A TALE OF TWO (MEGA) CITIES?
HOT INDUSTRY NEWS & GOSSIP
Electrifying delivery! Canadian courier GoBolt places order for 70 electric vans, while a major Pizza Hut franchisee starts using adorable ElectraMeccanica SOLO Cargos to move hot pies. Delivery workers reportedly love using EVs as well, as evidenced by this Rivian and Amazon development. And Cenntro unveils two new electric delivery vans.
Droning on... Does this mean Baby Back Ribs can fly? Former Chili's CEO joins the board of drone delivery startup Zipline. Meanwhile, Google-backed flying car project Kitty Hawk shuts down, because maybe what people really want are bike lanes and safe streets?
Mixed news from New York: NYC proposes letting citizens "narc" on bike lane violators, in a move that is sure to endear cyclists to the larger community. Speaking of curb conflicts, City Councilors seem to be moving towards shutting down the beloved outdoor dining program, despite the fact that it generates as much as 500% more in taxes for the city. Sadder yet, the NYPD appears to have gone back to ticketing hard working street vendors. For a little good news, the city is finally discussing ending parking requirements; at the state level, Governor Hochul announced that by 2035, all new cars will need to be zero emissions.
Continued California coverage: Beyond the bills highlighted earlier, Governor Newsom signed a few other momentous pieces of legislation. One allows farmworkers to more easily unionize. Another updates the vehicle code to be more bike friendly. SB 972 adds protections for street vendors. And while a bill to give tax credits to folks who don't own a car got vetoed, at least San Diego has a new program that's getting electric bikes into the hands of the people that most need them.
More delivery news: AV delivery upstart Clevon heads to DFW. ASAP keeps inking major league partnerships, but will it be enough to get people to pick them over Doordash, Uber Eats, or Grubhub? Kroger launches its own delivery service... shouldn't we be in a consolidation phase by now? Each new player makes it even hard for cities to control their curbsides. Speaking of grocers, HNGRY takes a look at the biggest developments at this year's Groceryshop conference. Uber-owned Drizly hopes customers are looking for ads in their apps for apertifs. Fedex and UPS warn of too much delivery capacity. Too much!
Car crazy Bangkok considers congestion pricing! While much of Asia is famed for its transit-oriented landscape, Thailand instead chose to embrace the automobile. Today, the middle income country produces more cars than automotive stalwarts like Canada and Italy. In its capital region of 10 million plus, transit has had a rocky history, with a metro system mega-project famously cancelled in the 90s after billions had been spent on pylons to nowhere. Today, greater Bangkok has less than 100 miles of underground and elevated rail, making it more akin to Dallas than Paris (or Osaka.) Because of that ignominious history, its particularly impressive that city officials are considering implementing congestion pricing. The region's crushing traffic has only gotten worse as commuters return post-pandemic; here's hoping the money goes to speeding up that transit build out!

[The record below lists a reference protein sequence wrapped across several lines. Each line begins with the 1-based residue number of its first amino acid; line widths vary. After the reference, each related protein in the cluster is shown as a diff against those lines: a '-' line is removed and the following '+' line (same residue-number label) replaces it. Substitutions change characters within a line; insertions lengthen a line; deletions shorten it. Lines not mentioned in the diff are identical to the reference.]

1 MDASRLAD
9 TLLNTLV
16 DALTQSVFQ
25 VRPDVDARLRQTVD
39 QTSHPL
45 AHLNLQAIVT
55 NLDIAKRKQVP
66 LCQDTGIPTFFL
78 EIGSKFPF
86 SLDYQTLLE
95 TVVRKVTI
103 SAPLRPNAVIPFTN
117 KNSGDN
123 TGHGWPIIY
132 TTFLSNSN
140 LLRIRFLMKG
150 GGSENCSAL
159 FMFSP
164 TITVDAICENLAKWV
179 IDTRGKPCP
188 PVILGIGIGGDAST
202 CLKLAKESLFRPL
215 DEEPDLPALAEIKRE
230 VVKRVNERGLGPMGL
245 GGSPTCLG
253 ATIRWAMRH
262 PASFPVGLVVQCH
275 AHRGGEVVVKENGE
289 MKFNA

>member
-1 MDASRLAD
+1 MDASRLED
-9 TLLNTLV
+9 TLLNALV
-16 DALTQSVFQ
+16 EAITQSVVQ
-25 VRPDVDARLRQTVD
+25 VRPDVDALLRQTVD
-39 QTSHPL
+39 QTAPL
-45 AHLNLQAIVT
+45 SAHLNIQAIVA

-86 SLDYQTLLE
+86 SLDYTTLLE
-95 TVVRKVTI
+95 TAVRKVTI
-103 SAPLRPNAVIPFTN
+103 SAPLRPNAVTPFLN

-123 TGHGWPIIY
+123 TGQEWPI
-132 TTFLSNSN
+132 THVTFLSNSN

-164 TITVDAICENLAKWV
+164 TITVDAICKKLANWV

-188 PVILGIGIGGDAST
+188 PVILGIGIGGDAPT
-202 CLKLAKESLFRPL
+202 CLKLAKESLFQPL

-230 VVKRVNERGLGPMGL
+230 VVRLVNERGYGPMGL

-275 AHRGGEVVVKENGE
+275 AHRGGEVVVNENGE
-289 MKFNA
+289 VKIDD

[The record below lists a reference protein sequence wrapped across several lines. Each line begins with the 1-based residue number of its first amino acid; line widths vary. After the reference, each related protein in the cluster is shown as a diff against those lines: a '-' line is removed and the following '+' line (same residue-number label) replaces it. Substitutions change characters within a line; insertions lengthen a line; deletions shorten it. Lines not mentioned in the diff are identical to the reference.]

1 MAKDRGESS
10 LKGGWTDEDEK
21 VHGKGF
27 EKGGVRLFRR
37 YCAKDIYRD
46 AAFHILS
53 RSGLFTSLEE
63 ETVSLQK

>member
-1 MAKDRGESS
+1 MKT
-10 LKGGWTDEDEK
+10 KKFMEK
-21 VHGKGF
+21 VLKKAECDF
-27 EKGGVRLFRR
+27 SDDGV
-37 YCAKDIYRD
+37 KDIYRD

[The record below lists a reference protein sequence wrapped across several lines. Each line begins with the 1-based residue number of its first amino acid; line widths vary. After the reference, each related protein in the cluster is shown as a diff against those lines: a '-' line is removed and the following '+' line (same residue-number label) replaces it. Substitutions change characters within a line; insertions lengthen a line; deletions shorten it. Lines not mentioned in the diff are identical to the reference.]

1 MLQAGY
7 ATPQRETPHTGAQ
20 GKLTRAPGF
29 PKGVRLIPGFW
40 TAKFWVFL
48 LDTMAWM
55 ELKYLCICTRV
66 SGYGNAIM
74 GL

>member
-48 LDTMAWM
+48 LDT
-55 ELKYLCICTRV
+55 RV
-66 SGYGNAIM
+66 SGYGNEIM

Displacement by design? Take a look at this interactive piece showing the sullied legacy of America's urban highway system, which infamously displaced black and brown families across the country. But how should we think about the handful of cities where freeway builders actually displaced fewer minorities relative to their proportion of the region's population?
Laggardly links: Another reason not to visit Omaha, as the Mayor kills the city's only protected bike lane. This startup wants to cover streets and sidewalks with new sensors, to power the next generation of autonomous vehicles. Newest LA Metro rail line to open next week. What's in the bag?! (If you're an Uber driver, it might be drugs.) Speaking of Uber, new app lets users find the best rideshare or transportation option for a given trip (but hopefully not for muling drugs...) Understanding the "builder's remedy." How to use LPR to spy on people. Hopefully, for Nikola's sake, the land on this ranch goes downhill both ways.
Until next week,
- Jonah Bliss & The Curbivore Crew